Brief encounters : Calculation and the interaction order of anonymous electronic markets


*Corresponding author for this work

Research output: Journal PublicationsJournal Article (refereed)peer-review

39 Citations (Scopus)


Calculation has been recently discussed in relationship to market transactions as: (1) a set of operations, including classifications and computations, which support decision-making processes by economic actors; (2) action plans or strategies which can be evaluated against efficacy criteria; (3) broader social processes which induce behavioral modifications and transformations along (1) and (2). Calculations would appear as situated plans or strategies, bounded by institutional constraints, and anchored in classifications, computations, and evaluations, strategies which are implemented within trading interactions. Such plans make use of available resources and adapt to constraints, but are prior with respect to live trading interactions. Using a conceptual apparatus anchored in the work of Erving Goffman, I argue that calculation is situational action. Its features are shaped by the interaction order of trading, and it can be conceptualized as emerging from gaming encounters-i.e., competitive displays of the participants' socially relevant attributes. These arguments are supported with empirical data from online, anonymous financial trading. In these markets, gaming encounters make anonymous strangers present in the trader's situation, as a basis for assessing the relevance of displays on the trading screen and for reacting to these displays. At the same time, traders engage in repeated self-displays as a means for defining their own situation and for projecting subsequent action sequences.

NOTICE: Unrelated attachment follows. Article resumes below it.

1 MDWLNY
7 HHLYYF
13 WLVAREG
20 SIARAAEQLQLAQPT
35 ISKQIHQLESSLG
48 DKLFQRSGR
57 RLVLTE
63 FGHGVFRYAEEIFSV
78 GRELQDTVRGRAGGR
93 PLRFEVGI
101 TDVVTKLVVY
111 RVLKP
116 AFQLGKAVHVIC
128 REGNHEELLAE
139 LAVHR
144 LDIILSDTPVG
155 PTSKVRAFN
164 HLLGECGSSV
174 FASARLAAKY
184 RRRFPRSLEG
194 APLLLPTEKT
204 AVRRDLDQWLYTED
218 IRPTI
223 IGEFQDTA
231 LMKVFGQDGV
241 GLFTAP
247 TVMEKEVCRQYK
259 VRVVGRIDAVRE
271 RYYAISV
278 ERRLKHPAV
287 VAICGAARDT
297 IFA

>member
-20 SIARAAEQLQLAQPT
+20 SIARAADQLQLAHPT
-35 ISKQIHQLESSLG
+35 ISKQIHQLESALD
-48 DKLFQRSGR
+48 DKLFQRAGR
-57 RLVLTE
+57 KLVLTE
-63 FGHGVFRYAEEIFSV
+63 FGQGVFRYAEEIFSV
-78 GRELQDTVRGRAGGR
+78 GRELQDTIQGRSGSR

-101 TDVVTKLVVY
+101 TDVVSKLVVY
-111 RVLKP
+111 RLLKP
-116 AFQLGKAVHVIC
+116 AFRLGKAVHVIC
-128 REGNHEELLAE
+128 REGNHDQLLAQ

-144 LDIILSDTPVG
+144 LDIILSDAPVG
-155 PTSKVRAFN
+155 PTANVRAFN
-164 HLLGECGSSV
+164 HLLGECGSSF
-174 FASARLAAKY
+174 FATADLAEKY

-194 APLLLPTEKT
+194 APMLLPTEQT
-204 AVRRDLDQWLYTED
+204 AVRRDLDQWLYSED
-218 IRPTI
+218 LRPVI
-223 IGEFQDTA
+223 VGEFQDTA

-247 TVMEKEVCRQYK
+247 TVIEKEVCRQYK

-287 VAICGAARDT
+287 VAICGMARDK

Original languageEnglish
Pages (from-to)675-693
Number of pages19
JournalAccounting, Organizations and Society
Issue number5
Early online date25 Jul 2008
Publication statusPublished - Jul 2009
Externally publishedYes

Bibliographical note

Funding Information:
Research for this paper has been supported by a grant from the British Academy. I am very grateful to Karin Knorr Cetina, Donald MacKenzie, Donna Messner, Barbara Grimpe, Stefan Laube, Vanessa Dirksen, Cornelius Schubert, Ingo Schulz Schaeffer, and Bernt Schnettler for their comments. I am also indebted to the anonymous reviewers for their comments and suggestions, which have provided me with very valuable insights. My greatest debt goes towards the traders who have granted me access to the world of online financial trading.


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